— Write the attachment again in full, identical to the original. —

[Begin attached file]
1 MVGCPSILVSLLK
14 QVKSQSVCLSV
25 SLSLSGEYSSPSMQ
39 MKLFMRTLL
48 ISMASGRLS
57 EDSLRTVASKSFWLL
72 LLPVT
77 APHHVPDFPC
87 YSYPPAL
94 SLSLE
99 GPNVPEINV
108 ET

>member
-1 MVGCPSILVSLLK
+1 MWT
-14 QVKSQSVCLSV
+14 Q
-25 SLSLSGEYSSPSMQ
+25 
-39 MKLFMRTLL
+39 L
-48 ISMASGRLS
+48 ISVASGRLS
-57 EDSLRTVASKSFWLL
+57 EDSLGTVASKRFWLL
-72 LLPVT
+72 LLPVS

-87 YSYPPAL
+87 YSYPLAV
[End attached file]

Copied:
1 MVGCPSILVSLLK
14 QVKSQSVCLSV
25 SLSLSGEYSSPSMQ
39 MKLFMRTLL
48 ISMASGRLS
57 EDSLRTVASKSFWLL
72 LLPVT
77 APHHVPDFPC
87 YSYPPAL
94 SLSLE
99 GPNVPEINV
108 ET

>member
-1 MVGCPSILVSLLK
+1 MWT
-14 QVKSQSVCLSV
+14 Q
-25 SLSLSGEYSSPSMQ
+25 
-39 MKLFMRTLL
+39 L
-48 ISMASGRLS
+48 ISVASGRLS
-57 EDSLRTVASKSFWLL
+57 EDSLGTVASKRFWLL
-72 LLPVT
+72 LLPVS

-87 YSYPPAL
+87 YSYPLAV